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Old 05-20-2003, 10:17 AM   #41
12er
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Default Re: AMA Superbike rules will prove to be better over WSB.

Even with restrictor plates that suzuki is all over hodgsons @ss... Who'd Ducati blow at WSB?
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Old 05-20-2003, 10:27 AM   #42
Jason523
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Default Somewhat useless write-up

I don't think the test was needed. Seems like MO just is straining super hard to find things to chat about just to keep you other fellas on here from crying about your 11 dollars you spent.



Just kidding........
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Old 05-20-2003, 10:30 AM   #43
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Default Re: '03 Best of the Best Feedback

gixxer 370

kawi 355
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Old 05-20-2003, 10:49 AM   #44
Abe_Froman
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Default Re: Any Chump Can......

Just as any chump can highside (or wash out the front due to driveline lash) a 600 while trying to keep up with the liter bikes out of corners on a public road.



The street is not the place to explore the limits of your bike.
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Old 05-20-2003, 11:14 AM   #45
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Default Re: Johnny.... you missed a great opportunity.

No. I am saying that AMA rules that weigh displacement very heavily, while ignoring other equally salient features like valvetrain configuration, number of cylinders, type of cooling, or type of combustion cycle (two stroke versus four stroke) are at best patently stupid, and at worst a result of graft.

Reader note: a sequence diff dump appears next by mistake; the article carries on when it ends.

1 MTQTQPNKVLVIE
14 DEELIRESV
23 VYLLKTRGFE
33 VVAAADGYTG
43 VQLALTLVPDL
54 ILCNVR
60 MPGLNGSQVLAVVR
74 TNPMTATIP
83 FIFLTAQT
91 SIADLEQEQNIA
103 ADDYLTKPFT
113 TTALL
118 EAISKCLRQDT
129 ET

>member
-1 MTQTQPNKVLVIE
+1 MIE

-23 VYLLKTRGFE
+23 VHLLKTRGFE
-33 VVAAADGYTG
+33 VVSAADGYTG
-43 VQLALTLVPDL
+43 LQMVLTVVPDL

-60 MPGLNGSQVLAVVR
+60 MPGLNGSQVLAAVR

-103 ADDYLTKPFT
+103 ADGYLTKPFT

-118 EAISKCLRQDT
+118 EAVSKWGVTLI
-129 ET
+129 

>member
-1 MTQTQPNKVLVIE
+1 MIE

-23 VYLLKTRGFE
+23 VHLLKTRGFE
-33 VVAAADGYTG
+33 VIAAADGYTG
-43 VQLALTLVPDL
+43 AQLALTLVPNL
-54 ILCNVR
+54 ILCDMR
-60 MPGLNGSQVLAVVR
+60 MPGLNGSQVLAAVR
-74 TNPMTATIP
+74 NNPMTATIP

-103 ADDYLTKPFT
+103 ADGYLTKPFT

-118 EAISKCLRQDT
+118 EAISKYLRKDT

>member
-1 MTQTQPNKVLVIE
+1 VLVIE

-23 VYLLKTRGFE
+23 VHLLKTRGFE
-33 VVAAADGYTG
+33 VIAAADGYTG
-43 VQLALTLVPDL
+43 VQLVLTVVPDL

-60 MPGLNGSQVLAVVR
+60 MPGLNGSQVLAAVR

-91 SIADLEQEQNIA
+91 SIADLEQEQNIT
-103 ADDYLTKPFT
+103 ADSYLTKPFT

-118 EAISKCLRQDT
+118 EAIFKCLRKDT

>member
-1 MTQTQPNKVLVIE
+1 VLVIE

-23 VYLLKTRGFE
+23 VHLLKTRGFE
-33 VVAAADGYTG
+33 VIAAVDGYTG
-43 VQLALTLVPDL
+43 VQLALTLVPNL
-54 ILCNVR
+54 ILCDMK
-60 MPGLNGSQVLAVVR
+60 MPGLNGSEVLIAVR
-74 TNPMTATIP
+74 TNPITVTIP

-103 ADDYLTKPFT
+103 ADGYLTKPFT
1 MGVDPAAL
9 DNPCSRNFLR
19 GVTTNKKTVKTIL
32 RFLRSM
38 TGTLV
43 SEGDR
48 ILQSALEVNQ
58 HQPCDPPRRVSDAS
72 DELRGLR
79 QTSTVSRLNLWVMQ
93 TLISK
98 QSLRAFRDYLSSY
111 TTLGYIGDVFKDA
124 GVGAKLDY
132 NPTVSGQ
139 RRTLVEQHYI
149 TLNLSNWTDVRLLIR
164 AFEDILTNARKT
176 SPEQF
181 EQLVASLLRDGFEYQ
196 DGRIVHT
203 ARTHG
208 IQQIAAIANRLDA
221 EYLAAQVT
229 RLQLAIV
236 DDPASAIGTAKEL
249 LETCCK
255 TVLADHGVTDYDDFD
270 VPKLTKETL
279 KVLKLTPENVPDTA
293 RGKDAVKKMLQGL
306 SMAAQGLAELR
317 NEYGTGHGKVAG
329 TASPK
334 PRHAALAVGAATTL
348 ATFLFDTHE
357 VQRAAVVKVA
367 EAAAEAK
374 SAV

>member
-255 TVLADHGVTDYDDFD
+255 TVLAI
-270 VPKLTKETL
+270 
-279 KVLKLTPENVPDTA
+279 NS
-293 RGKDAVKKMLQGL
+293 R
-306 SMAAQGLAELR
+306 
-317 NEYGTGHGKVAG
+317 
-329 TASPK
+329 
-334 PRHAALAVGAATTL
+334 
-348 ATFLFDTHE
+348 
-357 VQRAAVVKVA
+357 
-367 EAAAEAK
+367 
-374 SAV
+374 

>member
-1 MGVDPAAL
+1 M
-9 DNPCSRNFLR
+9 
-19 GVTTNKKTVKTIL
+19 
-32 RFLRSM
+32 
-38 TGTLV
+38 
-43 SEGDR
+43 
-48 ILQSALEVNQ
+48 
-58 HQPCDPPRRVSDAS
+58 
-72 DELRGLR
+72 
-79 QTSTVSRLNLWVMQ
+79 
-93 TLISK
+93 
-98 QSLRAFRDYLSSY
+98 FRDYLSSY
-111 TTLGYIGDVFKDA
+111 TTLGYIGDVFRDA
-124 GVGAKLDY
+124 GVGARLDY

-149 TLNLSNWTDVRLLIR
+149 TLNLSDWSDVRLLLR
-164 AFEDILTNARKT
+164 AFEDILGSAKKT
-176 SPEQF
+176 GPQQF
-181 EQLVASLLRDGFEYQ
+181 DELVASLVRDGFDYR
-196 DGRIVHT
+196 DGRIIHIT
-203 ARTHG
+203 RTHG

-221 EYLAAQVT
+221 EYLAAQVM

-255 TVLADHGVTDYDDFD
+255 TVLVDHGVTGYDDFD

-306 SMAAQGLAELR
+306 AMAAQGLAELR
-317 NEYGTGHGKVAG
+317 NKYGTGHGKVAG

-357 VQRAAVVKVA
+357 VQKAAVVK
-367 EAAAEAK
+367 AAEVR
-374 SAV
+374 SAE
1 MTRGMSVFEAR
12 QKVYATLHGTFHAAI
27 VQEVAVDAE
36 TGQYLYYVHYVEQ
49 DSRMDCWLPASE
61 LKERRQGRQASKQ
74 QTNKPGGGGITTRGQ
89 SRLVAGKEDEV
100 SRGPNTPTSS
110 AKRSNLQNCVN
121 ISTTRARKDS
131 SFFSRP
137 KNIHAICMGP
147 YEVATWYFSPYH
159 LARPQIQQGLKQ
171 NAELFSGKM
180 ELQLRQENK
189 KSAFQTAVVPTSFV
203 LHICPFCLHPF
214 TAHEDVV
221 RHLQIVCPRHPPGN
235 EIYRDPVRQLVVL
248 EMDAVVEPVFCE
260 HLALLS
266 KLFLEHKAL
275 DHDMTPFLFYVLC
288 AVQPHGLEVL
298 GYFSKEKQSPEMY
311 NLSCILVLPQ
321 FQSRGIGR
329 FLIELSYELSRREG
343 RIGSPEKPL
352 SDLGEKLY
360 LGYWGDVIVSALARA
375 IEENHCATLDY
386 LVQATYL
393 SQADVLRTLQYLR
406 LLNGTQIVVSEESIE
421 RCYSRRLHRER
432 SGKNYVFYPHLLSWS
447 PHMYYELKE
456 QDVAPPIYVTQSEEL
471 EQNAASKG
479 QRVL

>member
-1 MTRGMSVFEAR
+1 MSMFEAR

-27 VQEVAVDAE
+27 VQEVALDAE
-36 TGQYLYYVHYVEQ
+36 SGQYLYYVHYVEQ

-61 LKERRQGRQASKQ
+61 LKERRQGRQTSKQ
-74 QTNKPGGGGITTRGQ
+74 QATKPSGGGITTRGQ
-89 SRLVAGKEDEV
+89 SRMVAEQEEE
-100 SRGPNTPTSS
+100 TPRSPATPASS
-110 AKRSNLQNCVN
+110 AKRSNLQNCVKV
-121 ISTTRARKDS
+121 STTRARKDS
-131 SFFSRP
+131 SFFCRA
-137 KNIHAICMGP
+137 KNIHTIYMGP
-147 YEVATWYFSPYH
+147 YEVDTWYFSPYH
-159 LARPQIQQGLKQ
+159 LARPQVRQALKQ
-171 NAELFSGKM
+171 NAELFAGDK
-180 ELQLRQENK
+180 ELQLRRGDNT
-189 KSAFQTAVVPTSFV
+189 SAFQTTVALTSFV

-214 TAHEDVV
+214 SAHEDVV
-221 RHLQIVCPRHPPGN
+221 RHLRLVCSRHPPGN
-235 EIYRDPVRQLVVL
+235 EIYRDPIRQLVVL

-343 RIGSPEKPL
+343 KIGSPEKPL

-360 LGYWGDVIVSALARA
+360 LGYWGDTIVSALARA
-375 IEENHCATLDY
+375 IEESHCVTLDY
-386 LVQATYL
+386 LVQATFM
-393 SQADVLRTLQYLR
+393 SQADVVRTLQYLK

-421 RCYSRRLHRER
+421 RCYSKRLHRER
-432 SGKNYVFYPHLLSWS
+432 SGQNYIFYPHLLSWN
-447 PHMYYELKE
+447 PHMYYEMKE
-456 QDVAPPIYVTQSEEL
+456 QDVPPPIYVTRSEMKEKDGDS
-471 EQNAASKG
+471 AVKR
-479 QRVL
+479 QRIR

A four stroke should get about twice the displacement as a two stroke, no problem, the math works. Along those same lines, I don't think it would be unreasonable to see a bored out 1200 cc Buell XB9s (air cooled pushrod 45 degree V Twin) racing against 600cc water cooled overhead cam inline fours. I think the math supports it, or something close to it. And maybe a SV-650 (water cooled oversquare OHC 60 degree twin) at closer to 850cc's.



These bikes (600's, SV-650, XB9) are about being quick, light, and maneuverable, not about breaking the sound barrier while handling like a truck. Think of them being classified by the kind of track where they thrive.



People hung up on power versus displacement as their only (or primary) metric for "quality" are only showing their ignorance of physics (IMHO).
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Old 05-20-2003, 11:43 AM   #46
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Default Re: AMA Superbike rules will prove to be better over WSB.

"The 250cc advantage of VTwins" is not some sort of arbitrary "we love VTwins" bonus rule, it is the result of simple physics. Four smaller pistons will *always* be able to make more power then two larger pistions. The math is simple and well known. Just like a two stroke will always make nearly twice the power of a four stroke. It's simple physics.